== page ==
hooks, bell. “Holding My Sister’s Hand: Feminist Solidarity.” Teaching to Trangress: Education as the Practice of Freedom. New York: Routlege, 1994. 93-110. Print.
In this essay, hooks examines issues of race and gender within the feminist movement. She is careful to put relations between black and white women in the U.S. within the context of racial oppression under the institution of slavery and beyond where black women were still subservient to white women as domestic servants. hooks maintains that the strained and distrustful relationships between black and white women then continues to have an impact on relations between these groups within feminist movements.
hooks stresses the importance of women of color and white women confronting and addressing racism in feminist settings (109-110). Collective, honest confrontation and dialogue about race and reciprocal interaction and the willingness to deal with racist assumptions, and mutual fears are key factors in establishing positive relationships between the groups (108).
hooks insists that even in the midst of racism in feminist settings, women of color should actively try to find ways to take part in discourse. [How does this mesh with issues of distrust and fears about appropriation 104-105.]
If revitalized feminist movement is to have a transformative impact on women, then creating a context where we can engage in open critical dialogue with one another, where we can debate and discuss without fear of emotional collapse, where we can hear or know one another in the difference and complexities of our experience, is essential (110).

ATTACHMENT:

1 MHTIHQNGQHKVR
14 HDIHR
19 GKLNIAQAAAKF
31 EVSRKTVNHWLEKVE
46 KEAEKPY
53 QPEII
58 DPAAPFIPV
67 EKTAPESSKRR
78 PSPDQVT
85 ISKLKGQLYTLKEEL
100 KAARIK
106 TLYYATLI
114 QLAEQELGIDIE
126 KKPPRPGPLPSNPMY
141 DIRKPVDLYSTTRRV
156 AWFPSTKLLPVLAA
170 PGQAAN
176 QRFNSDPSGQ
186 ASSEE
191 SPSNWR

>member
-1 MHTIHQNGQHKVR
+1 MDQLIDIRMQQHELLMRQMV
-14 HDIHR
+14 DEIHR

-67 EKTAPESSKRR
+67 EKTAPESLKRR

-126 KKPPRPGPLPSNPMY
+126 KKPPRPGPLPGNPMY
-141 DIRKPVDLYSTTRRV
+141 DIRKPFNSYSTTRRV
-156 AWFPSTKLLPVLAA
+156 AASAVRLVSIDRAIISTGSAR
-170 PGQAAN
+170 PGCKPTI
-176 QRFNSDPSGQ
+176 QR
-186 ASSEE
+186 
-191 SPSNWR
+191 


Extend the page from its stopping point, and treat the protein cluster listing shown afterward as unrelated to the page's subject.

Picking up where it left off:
hooks, bell. Teaching to Trangress: Education as the Practice of Freedom. New York: Routlege, 1994. Print.
bell hooks’ Teaching to Trasngress speaks to educators and students in the U.S. academy about what it is to embrace education as the practice of freedom. She describes her collection of essays as an “intervention” to counter the devaluing of teaching and the disinterest in teaching and learning. hooks shares teaching practices that she asserts are critical and encourage the interrogation of biases in curricula that “reinscribe systems of domination (such as racism and sexism) while simultaneously providing new ways to teach diverse groups of students” (10). hooks pedagogical approach also appreciates the need for passion and pleasure in the classroom which necessitates the consideration of not only students and teachers’ minds, but their bodies and spirits as well.
hooks shares knowledge based on her lived experience as both a student in a predominantly Black school as well as the work of Paulo Freire on critical pedagogy. This knowledge in addition to her classroom experience provides the basis for what she considers a “testimony” for the power of liberatory education.
The classroom remains the most radical space of possibility in the academy… Urging all of us to open our minds and hearts so that we can know beyond boundaries of what is acceptable, so that we can create new visions, I celebrate teaching that enables transgressions — a movement against and beyond boundaries.It is that movement which makes education the practice of freedom (12).
Essays of particular interest:
- “Engaged Pedagogy”
- “Embracing Change: Teaching in a Multicultural World”
- “Paulo Friere”
- “Theory as a Liberatory Practice”
- “Holding My Sister’s Hand”